Wednesday, June 25, 2014

Color dictionaries

[Robert Ridgway, Color Standards and Color Nomenclature (1912). Available from the Internet Archive.]

In Smithsonian Magazine, How Red Is Dragon’s Blood?, a piece by Daniel Lewis on color dictionaries, with emphasis on the work of Robert Ridgway. A sample:

Color dictionaries were designed to give people around the world a common vocabulary to describe the colors of everything from rocks and flowers to stars, birds, and postage stamps. . . .

These color dictionaries have a deep, personal and complicated history — even though they emerged from a strong desire to quantify the world, as taxonomic publications tried to do in the 19th and early 20th centuries. . . . We don’t use them anymore because in book form they would be impossibly unwieldy: There are now more named colors than you can shake a dragon at — far more than would fit into a single volume. But Ridgway’s legacy lives on — his book evolved into the Pantone color chart relied upon by graphic designers, house paint creators, interior designers, fashion mavens, flag makers, and anyone looking to identify colors.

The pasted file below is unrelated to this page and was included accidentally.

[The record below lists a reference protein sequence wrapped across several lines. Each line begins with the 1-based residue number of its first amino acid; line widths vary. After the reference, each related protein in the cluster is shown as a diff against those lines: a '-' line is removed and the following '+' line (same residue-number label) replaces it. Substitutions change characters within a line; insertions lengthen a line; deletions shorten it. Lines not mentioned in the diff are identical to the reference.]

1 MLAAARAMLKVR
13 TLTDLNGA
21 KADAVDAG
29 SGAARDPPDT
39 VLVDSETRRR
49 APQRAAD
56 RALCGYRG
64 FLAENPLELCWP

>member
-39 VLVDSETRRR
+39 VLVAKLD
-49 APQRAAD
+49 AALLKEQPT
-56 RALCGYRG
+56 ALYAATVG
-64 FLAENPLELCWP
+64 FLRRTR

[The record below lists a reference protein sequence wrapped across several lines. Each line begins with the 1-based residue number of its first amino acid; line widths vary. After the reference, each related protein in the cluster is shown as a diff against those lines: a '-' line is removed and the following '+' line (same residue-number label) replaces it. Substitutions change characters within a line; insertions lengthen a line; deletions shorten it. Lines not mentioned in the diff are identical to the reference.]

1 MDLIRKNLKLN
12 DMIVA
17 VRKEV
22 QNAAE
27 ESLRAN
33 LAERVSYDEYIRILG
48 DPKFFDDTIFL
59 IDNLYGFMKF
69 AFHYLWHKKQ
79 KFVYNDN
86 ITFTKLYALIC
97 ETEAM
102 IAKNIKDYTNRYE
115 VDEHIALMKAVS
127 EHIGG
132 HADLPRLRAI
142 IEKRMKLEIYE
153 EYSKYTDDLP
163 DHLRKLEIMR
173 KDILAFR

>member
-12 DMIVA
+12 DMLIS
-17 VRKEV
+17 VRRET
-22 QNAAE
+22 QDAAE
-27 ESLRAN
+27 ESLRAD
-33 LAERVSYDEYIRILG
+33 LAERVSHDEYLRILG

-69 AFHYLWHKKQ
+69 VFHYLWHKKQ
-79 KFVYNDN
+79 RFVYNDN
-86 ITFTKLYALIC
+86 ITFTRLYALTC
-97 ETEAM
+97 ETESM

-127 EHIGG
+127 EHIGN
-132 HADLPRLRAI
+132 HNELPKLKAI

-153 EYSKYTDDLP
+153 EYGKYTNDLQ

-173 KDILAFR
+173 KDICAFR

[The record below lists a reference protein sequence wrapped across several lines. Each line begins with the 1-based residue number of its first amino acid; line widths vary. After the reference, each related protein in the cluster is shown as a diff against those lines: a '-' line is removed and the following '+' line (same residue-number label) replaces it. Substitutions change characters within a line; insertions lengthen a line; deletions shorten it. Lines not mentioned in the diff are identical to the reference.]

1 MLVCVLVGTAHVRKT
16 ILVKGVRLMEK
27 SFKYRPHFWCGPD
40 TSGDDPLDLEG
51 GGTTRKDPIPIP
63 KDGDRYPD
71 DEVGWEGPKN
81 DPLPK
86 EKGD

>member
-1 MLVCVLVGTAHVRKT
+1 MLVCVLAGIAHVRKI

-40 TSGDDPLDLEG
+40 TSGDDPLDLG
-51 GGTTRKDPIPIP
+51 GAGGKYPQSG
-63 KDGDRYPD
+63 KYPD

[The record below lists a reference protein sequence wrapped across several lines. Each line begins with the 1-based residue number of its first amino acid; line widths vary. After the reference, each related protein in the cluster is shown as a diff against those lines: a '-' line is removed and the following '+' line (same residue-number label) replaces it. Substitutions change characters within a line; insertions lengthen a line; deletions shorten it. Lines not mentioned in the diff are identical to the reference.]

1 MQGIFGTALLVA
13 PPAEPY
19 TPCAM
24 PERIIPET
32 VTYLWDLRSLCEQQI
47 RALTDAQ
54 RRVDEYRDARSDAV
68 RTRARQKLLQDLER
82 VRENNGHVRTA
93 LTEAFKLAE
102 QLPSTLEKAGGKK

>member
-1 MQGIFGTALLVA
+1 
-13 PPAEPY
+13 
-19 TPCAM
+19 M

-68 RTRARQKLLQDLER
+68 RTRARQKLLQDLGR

How accurate the colors in the Internet Archive scan, I can’t say. But the colors are at least distinguishable. In the Google Books scan, Mikado Orange and Cadmium Orange are nearly identical.

A tenuously related post
Mug shot (Pantone Orange 021)

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